It was at the 2005 French Open that Rafael Nadal for the first time announced himself to the wider world of sport and began his clay court reign, which has continued to this day.
An impressive semifinal win over Roger Federer set Nadal on his way to his first of currently eight Roland Garros titles and signaled the beginning of something potentially special in the making.
In the months leading up to Roland Garros that year, the then unknown Nadal had brought back the type of excitement that had left tennis not long after fans cottoned on to the fact that neither Lleyton Hewitt, nor Marat Safin, or the likes of Andy Roddick had it within themselves to elevate their levels and push Roger Federer to his limits.
For both Nadal and Federer, it was clear from the early stages of their respective careers that both had the makings of future Grand Slam champions, but no one could have predicted how far they would go.
Grigor Dimitrov (L) and Novak Djokovic (R)
Contrary to common thought, a tennis player's legacy is not an obvious thing.
The default tendency in tennis has been to measure legacy as the number of Grand Slam titles a player wins and in some cases to multiply personal estimation by the number of those Slam titles—with the underlying principle being, consciously or unconsciously, that the impact factor of people's lives may be summed up with a number.
Forget for a minute that that is plain disrespectful, shouldn't it be obvious that in much the same way that the result of a degree program at university is professional qualification, the result of hard work and training and sacrifices in tennis only stretches in the short term as far personal rewards, and in both cases certainly not to legacies?
It seems to me like the only proper way to judge a tennis player's legacy, from a tennis-centrist point of view, is essentially looking at the quality of the answer to the question, "What is their contribution to the tennis we watch today?"
For Jelena Gencic for example, advisor of Goran Ivanisevic and Monica Seles in their junior years and talent spotter of Novak Djokovic, who recently passed away, the answer's quality is not in doubt.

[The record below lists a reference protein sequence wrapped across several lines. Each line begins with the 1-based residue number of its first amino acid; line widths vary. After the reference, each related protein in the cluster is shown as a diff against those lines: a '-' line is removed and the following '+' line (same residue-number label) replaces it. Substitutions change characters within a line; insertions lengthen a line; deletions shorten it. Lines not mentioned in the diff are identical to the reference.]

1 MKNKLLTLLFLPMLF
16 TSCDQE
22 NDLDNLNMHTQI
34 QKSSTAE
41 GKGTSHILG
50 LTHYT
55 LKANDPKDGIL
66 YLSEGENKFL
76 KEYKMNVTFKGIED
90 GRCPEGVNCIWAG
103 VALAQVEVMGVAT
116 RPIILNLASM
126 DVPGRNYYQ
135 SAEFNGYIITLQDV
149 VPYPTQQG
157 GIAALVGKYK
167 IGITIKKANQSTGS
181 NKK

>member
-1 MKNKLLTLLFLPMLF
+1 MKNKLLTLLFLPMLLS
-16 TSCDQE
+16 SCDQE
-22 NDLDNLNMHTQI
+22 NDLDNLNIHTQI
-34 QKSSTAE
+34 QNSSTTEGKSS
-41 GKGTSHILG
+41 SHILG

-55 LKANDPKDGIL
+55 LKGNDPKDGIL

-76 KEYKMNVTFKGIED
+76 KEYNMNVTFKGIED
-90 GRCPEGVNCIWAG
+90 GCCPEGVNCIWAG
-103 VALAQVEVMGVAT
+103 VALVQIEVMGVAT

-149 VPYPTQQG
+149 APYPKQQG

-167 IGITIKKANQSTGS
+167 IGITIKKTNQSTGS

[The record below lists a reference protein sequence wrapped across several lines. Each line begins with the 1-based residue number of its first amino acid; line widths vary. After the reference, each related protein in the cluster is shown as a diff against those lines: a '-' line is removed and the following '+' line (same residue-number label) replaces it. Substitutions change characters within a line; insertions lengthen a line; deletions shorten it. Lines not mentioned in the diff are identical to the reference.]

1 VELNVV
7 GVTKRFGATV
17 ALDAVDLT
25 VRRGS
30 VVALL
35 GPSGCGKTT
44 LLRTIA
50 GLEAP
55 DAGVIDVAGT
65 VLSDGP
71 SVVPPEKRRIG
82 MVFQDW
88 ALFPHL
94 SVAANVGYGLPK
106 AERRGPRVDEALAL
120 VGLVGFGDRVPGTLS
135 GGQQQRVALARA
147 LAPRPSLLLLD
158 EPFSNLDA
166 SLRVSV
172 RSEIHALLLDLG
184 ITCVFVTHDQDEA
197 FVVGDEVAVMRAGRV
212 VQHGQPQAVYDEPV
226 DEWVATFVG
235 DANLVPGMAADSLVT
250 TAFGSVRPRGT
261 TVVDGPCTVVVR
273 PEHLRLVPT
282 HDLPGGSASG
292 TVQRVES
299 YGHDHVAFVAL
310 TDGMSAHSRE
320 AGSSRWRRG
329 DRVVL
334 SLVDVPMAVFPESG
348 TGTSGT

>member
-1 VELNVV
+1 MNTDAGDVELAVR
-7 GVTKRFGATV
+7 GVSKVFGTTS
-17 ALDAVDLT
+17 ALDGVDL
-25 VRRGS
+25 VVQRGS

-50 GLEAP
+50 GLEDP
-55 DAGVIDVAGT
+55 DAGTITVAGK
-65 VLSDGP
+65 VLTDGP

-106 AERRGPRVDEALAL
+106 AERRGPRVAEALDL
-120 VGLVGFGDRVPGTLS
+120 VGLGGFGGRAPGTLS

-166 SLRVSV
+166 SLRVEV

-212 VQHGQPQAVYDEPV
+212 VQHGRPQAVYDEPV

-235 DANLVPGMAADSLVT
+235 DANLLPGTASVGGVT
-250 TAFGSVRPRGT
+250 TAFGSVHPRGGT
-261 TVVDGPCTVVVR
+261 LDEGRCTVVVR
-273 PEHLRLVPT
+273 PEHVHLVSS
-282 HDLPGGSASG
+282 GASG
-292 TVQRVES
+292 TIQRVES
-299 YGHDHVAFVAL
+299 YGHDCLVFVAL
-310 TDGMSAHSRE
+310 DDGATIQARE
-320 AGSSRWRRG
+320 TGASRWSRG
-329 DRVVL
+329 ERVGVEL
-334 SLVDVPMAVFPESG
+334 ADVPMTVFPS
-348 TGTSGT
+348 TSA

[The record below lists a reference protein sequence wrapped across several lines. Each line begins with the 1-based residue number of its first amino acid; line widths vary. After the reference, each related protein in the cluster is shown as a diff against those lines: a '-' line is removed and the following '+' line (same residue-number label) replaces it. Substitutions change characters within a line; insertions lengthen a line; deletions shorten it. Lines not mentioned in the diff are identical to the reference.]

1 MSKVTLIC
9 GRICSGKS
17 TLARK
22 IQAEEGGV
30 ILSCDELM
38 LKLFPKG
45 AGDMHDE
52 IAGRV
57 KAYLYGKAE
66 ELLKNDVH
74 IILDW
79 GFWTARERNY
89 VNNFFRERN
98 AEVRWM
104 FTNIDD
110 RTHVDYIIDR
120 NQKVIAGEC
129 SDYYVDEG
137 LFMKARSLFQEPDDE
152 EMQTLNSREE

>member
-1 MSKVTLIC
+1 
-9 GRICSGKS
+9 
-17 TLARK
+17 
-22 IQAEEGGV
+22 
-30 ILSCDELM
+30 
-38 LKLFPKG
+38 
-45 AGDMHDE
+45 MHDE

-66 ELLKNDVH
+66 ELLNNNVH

For Federer and Nadal, two matches at this year's French Open stood out in that regard: Djokovic vs. Dimitrov and Djokovic vs. Nadal.
Novak Djokovic vs Grigor Dimitrov
6-2, 6-2, 6-3 (1 hour 44 minutes)
For a match that was billed as a clash between tennis' resplendent future and its all-conquering present, we got a rather dim and grim image of that future.
My initial reaction to the outcome was one of passive-aggressive anger. Dimitrov's performance was not worth the time set aside to watch the match, but that changed as I slowly but surely saw what lay below the surface.
In many ways, one could read that defeat for Dimitrov as a critique of Federer, the man he has determinedly tried to emulate to the very last detail.
Despite Federer's greatness and Dimitrov's potential, I found it quite needling that one particular shot of theirs—that single-handed backhand—could be so prone to dysfunction at the very moment it is needed the most.
The staple argument has been that Federer's backhand only falters against the likes of Nadal, but that argument ignores that it really does makes all the difference that that weakness is more apparent against 0.0001% of the ATP, even if it is fine against the other 99.9999%.
It is as such simply because that 0.0001% are the elite—some of the greatest the game has seen. The Nadals and Djokovics of this world.
Nadal vs Djokovic
6-4, 3-6, 6-1, 6-7 (3), 9-7 (4 hours, 37 minutes)
In what was without doubt the match of the tournament, the Djokovic-Nadal semifinal at Roland Garros this year was every bit an espousal of Nadal's impact on the game.
The match had its highs and lows for both players, its share of the sublime and the ridiculous and of amazing moments and moments head-scratching discombobulation. However, throughout, without fail, the standard of tennis on show was exceptional.
Djokovic, a six-time Grand Slam winner, showed the pedigree of a champion, a would-be champion albeit, but a champion nonetheless—something I wasn't given reason enough by Dimitrov to say of himself.
I began watching tennis for two reasons: certainly not for what the players did outside the court (charity work, etc.), and for what I saw them do on the court.
This, to me, is the tennis-centrist point of view.
From this viewpoint, a player's legacy at any given time is his/her impact on the tennis being watched at that point in time.
We all have matches that we can point to and identify as turning points in a player's career and what is taken from these matches will vary from person to person.
With regard to Federer and Nadal, the two matches I highlighted speak volumes to me about both players' legacies.
It is my belief that Federer's issues with his backhand affect his legacy because it is a weakness that has failed to stand the test of time against his biggest rivals. It also seems like a problem that will be passed down to younger players who try to emulate him.
On the other hand, I believe the Nadal-Djokovic dynamic advances Nadal's legacy as it strengthens the argument that Nadal's modern physical/ultra-physical style of play, that Djokovic has adopted and used to great effect, has a greater impact on the tennis we watch today.